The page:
4. The automation of driving: two views (4/4)

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At this time, every car manufacturer plus hundreds of startups are working on developing artificial intelligence for driving automation. This should enable communication with the car’s passengers, sensing and anticipating the behavior of other vehicles and road users, communicating with the cloud and planning a safe and fast journey. I will write later about the investments made to achieve this goal.
The development of car automation became visible when Google was the first to start a project in 2009. The activities that technology companies and the automotive industry carry out start from two different visions of the desired result.

Maintain the existing traffic system

The first view assumes that automation is a gradual process that will result in drivers ability to transfer control of the vehicle in a safe manner. It is provisionally assumed that a driver will always be present. That is why taking over control is no problem under specific conditions, such as bad weather and crowded streets. Tesla, an outspoken supporter of this vision, has therefore been talking about its autopilot for years. This came under heavy criticism because the number of functions that were automated was limited. Partly because of this, the so-called autopilot could only be used on a limited number of roads and under favorable conditions.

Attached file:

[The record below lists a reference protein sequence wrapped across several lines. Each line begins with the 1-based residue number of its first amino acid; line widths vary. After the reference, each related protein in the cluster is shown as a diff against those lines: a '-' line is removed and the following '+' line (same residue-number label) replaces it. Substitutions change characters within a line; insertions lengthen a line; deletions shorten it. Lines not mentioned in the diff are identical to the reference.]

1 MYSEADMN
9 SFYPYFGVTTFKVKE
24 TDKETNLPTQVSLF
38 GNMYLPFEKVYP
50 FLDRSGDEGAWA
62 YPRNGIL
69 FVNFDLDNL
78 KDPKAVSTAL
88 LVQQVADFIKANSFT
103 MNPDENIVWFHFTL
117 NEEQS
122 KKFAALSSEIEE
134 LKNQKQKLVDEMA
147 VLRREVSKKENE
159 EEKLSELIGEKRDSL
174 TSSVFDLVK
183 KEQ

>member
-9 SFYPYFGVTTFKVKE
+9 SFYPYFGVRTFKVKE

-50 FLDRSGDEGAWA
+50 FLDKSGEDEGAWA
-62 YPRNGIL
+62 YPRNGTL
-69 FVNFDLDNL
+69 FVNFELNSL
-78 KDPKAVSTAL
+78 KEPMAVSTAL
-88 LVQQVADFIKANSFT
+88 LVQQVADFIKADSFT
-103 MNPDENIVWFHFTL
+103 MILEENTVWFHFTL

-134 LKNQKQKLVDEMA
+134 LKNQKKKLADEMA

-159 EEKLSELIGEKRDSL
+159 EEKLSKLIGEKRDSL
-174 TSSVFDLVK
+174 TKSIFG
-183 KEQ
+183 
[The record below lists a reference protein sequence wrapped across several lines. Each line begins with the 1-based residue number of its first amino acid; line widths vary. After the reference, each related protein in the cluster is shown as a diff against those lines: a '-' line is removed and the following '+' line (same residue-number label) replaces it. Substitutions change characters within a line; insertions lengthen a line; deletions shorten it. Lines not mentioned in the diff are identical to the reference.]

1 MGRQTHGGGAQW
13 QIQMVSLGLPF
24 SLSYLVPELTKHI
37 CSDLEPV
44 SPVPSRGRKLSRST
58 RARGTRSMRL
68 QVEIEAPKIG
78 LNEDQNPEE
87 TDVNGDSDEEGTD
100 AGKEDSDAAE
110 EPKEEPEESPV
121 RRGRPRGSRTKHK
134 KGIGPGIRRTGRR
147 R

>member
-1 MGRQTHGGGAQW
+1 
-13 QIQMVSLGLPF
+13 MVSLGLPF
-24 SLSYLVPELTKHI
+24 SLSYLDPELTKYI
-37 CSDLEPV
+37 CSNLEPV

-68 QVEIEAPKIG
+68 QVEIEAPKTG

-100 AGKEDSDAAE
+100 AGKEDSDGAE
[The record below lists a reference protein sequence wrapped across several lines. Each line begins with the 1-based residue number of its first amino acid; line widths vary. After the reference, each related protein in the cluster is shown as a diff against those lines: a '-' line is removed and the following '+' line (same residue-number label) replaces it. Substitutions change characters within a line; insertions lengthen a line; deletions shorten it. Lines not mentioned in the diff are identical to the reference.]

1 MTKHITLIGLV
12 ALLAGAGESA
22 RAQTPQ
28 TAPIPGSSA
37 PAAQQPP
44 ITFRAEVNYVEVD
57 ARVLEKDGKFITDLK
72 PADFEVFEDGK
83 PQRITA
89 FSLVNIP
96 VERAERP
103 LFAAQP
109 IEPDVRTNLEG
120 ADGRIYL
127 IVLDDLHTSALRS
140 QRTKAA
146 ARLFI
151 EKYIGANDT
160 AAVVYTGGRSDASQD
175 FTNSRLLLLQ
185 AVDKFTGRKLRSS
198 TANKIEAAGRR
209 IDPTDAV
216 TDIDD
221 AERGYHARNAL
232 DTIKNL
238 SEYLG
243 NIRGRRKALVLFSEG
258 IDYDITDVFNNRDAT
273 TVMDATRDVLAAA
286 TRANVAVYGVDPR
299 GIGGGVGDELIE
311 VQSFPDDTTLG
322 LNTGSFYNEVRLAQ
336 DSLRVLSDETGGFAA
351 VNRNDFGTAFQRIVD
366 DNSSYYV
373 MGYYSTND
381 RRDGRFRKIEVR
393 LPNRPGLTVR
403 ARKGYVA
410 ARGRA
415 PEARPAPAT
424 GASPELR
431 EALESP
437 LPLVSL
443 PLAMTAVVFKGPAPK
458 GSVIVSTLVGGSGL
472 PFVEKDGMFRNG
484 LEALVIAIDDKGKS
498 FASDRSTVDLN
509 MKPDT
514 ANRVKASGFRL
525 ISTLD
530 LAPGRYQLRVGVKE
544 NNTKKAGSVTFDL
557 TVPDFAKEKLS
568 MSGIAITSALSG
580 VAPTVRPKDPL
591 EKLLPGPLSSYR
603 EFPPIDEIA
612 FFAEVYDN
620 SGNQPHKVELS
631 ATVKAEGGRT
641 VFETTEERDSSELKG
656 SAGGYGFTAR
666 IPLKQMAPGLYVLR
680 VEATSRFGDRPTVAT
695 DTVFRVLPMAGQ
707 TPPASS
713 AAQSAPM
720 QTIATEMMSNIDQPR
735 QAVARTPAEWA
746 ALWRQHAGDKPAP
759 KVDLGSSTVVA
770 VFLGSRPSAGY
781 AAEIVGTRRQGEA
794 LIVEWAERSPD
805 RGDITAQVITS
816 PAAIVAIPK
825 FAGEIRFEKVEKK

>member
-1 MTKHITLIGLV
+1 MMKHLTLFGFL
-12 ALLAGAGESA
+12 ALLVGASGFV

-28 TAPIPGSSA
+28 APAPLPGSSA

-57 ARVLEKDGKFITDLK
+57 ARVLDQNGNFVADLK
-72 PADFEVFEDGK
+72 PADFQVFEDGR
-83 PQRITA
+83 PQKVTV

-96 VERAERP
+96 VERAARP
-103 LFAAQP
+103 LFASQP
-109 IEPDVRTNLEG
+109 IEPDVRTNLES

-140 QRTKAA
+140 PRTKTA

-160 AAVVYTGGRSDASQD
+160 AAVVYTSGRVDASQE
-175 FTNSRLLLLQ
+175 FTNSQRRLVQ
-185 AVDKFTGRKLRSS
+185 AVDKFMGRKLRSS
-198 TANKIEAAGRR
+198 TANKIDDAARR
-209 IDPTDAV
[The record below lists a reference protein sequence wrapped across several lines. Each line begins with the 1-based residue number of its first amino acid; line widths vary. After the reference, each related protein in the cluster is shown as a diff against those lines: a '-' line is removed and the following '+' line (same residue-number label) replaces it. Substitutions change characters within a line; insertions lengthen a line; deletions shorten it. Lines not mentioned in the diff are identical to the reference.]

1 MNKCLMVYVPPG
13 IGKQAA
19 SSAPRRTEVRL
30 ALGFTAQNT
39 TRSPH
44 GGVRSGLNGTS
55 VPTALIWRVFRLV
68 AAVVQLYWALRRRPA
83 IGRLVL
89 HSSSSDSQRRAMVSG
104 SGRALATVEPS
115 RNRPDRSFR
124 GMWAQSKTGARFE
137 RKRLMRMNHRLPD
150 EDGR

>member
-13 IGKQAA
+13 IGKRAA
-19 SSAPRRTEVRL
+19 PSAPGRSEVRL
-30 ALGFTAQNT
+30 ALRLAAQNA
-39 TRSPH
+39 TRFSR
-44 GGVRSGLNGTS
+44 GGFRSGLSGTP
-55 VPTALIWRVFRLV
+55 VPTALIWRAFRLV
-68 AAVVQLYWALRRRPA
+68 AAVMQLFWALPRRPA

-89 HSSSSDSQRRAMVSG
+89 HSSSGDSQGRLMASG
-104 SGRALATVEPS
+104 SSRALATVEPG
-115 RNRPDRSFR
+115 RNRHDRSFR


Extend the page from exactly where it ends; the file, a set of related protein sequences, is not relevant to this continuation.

Most established automotive manufacturers primarily have in mind the higher segment of automobiles and announce they will only make relatively cheaper models suitable for this purpose at a later stage. Maintaining the current traffic system is paramount. The car industry wants to avoid at all costs that people will eventually stop buying cars and limit themselves to ride-hailing in autonomous vehicles.

Moving towards another traffic system

The latter is exactly the intention of the companies that adhere to the second vision. These primarily include non-traditional automotive companies, with Google (later Alphabet) in the lead. What they had in mind from the start was to achieve SAE level 4 and, in the long term, SAE 5 level, cars that can drive safely on the road without the presence of a driver. Companies belonging to this group advocate a completely new transport system. In their opinion, safe driving at SAE level 3 is impossible if the driver is not constantly paying attention. They believe that in the event of a 'disengagement signal', taking control of the car takes too much time and will result in dangerous situations. In addition to Google, Uber (in collaboration with Volvo) also belonged to this group, but now appears to have dropped out. This also applies to Ford and Volkswagen. General Motors is betting on two horses and aims to maintain accreditation at SAE level 4 with its subsidiary Cruise, although Alphabet's subsidiary Waymo has by far the best cards.

Important message for the readers

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